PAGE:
Asbestos Surveys Everything you need to know

A recent survey published by the British Medical Journal has found that there are over 1,800 mesothelioma deaths each year in Britain. Since this disease can take between 15 and 60 years to develop, the peak of the epidemic has still to be reached. In the construction industry, those at risk are asbestos removal workers and those, such as electricians, plumbers and carpenters, who are involved in refurbishment, maintenance or repair of buildings.

Asbestos was used widely as a building material until the mid-1980’s. Although much asbestos has been removed from buildings, it has been estimated that over half a million non-domestic buildings still have asbestos in them amounting to many thousands of tons.

The strategy of the HSE is to ensure that those involved in the repair, removal or disturbance of asbestos containing materials (ACMs), such as insulation, coatings, or insulation boards, are licensed, competent and working to strict requirements of the Control of Asbestos Regulations. This requires the identification of ACMs and the planning of any subsequent work. This should prevent inadvertent exposure to asbestos and minimize the risks to those who have to work with it.

Managing asbestos in buildings

The Regulations bring together the three previous sets of Regulations covering the prohibition of asbestos, the duty to manage asbestos is a legal requirement under the Control of Asbestos Regulation (Regulation 40. It applies to the owners and occupiers of commercial premises (Such as shops, offices, industrial units, etc.) who have responsibility for maintenance and repair activates. In addition to these responsibilities, they also have a duty to assess the presence and condition of any asbestos-containing materials. If asbestos is present, or is presumed to be present, then it must be managed appropriately.

The regulations also prohibit the important, supply and use of all forms of asbestos. They continue the ban introduced for blue and brown asbestos in 1985 and for white asbestos in 1999 . They also continue the ban on the second-hand use of asbestos boards and tiles, including panels which have been covered with paint or textured plaster containing asbestos.

The ban applies to new uses of asbestos. If existing ACMs are in good condition, they may be left in place and their condition monitored to ensure that they are not disturbed. The Regulations only cover the safe management of asbestos in industrial and commercial premises. Domestic premises are covered by the (Scotland) Act, although the control of Asbestos Regulations apply to the shared parts of some domestic premises.

The Regulations also include the duty to manage asbestos in non-domestic premises. The Regulations require mandatory training for anyone liable to be exposed to asbestos fibres at work, including maintenance workers and others who may come into contact with or who may disturb asbestos (e.g. cable installers) as well as those involved in asbestos removal work.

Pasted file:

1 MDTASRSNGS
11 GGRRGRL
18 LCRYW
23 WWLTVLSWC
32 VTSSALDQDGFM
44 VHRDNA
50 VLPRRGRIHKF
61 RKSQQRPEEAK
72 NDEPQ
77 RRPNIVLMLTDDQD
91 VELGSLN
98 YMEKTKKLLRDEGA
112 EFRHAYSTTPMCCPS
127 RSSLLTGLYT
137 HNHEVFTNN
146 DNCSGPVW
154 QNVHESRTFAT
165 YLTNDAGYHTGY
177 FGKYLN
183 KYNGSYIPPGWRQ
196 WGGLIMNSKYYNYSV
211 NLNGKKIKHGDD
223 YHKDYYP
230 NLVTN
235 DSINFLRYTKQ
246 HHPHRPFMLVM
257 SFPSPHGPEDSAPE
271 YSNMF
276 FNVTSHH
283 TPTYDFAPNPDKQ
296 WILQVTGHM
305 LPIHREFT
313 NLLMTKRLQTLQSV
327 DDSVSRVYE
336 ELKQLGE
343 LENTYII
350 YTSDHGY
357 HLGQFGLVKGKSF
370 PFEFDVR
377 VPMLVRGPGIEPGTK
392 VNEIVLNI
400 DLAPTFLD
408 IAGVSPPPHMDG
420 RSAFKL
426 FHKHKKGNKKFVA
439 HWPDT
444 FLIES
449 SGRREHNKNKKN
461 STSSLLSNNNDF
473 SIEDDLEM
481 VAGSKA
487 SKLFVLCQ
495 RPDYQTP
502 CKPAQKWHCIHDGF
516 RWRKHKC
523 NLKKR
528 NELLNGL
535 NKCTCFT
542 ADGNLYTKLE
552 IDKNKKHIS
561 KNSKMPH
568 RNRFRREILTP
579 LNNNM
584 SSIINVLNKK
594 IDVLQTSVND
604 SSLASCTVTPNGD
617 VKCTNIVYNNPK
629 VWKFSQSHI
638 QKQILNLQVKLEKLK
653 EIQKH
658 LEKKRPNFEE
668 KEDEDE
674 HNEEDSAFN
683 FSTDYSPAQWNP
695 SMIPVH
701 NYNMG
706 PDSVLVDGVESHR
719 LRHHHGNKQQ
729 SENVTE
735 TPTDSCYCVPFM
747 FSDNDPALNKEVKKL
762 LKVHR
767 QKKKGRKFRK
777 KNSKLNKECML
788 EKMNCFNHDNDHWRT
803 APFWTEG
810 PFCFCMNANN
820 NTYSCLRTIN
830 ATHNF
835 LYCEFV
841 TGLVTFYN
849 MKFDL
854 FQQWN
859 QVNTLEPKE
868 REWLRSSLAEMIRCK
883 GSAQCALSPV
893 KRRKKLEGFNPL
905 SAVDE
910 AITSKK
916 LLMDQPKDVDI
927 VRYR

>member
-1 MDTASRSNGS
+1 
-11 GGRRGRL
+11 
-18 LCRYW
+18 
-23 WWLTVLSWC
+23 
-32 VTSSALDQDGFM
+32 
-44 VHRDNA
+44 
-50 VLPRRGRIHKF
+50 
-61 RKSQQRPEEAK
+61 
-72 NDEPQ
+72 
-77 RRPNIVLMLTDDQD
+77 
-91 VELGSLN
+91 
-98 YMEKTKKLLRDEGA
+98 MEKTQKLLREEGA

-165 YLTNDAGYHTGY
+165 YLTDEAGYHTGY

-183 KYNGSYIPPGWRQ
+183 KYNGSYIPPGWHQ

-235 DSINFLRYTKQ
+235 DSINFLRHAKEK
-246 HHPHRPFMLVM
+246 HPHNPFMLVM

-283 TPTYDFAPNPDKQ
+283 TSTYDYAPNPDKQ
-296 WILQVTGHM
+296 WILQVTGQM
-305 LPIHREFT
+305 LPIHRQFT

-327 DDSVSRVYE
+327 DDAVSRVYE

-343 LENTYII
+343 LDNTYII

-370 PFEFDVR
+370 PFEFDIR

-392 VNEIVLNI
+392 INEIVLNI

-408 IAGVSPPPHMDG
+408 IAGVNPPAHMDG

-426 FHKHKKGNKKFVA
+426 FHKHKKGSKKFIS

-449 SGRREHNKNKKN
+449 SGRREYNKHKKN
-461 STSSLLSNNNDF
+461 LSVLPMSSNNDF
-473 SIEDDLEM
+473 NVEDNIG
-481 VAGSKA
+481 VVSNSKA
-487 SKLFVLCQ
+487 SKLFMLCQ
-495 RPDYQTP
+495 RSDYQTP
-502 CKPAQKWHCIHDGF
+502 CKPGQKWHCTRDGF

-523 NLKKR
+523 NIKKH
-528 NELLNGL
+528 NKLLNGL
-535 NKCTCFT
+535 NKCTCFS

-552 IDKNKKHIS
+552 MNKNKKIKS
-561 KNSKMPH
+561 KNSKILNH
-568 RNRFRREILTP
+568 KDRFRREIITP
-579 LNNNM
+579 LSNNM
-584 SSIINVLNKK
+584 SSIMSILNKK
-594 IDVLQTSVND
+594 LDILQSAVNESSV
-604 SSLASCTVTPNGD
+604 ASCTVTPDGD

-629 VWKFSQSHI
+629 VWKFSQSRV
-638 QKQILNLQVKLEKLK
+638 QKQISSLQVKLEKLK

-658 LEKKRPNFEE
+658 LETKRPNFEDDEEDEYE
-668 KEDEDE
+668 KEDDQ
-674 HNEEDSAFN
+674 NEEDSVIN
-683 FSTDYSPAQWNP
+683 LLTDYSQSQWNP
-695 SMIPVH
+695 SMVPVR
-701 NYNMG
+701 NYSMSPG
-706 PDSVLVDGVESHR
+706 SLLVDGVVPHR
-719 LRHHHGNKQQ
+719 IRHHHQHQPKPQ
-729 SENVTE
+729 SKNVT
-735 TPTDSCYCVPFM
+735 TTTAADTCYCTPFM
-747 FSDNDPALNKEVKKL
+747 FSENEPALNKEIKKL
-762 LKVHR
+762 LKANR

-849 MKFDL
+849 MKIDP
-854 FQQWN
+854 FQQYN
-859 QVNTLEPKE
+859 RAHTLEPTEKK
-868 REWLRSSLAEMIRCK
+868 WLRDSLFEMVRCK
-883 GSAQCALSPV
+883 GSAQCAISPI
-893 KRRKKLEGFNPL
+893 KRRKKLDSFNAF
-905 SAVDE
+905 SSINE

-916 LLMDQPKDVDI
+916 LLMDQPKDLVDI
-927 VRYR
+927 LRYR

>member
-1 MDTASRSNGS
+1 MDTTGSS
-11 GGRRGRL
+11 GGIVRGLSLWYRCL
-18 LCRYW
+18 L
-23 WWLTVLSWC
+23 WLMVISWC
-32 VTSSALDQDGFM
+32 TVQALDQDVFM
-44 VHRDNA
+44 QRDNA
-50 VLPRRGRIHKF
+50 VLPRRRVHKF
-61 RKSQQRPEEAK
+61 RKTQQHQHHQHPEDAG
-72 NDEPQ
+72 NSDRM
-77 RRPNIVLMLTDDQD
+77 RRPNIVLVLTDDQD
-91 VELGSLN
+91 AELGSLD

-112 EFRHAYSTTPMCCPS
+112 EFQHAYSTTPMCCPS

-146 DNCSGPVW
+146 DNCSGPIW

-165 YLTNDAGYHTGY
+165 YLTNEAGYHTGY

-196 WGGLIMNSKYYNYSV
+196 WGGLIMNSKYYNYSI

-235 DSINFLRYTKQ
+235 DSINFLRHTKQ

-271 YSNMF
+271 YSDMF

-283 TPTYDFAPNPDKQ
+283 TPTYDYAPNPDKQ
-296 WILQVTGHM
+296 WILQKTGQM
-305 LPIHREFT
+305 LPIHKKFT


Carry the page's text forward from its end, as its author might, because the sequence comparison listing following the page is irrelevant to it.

When work with asbestos or which may disturb asbestos is being carried out, the Regulations require employers and self-employed to prevent exposure to asbestos fibres. Where this is not reasonably practicable, they must make sure that exposure is kept as low as reasonably practicable by measures other than the use of respiratory protective equipment.

The spread of asbestos must be prevented. The Regulations specify the work methods and controls that should be used to prevent exposure and spread. Worker exposure must be below the airborne exposure limit (the Control Limit) of 0.1 fibres per CM for all types of asbestos. The Control Limit is the maximum concentration of asbestos fibres in the air (averaged over any continuous 4-hour period) and must not be exceeded. Short-term exposures must be strictly controlled and worker exposure should not exceed 0.6 fibres per CM3 of air averaged over any continuous 10-minute period using respiratory protective equipment if exposure cannot be reduced sufficiently using other means.

Respiratory protective equipment is an important part of the control regime exposure and should only be used to supplement other measures. Most asbestos removal work must be undertaken by a licensed contractor but any decision on whether particular work needs to be licensed is based on the level of risk. The Control of Asbestos Regulations requires those in control of premises and duty-holders to:

  • take reasonable steps to determine the location and condition of materials likely to contain asbestos;
  • presume materials contain asbestos unless there is strong evidence they they do not;
  • make and keep an up-to-date record of the location and condition of the ACMs or presumed ACMs in the premises;
  • assess the risk of the likelihood of anyone being exposed to fibres from these materials;
  • prepare a plan setting out how the risks from action;
  • review and monitor the plan periodically;
  • provide such information and asbestos awareness training to anyone who is liable to work on these materials or otherwise disturb them.

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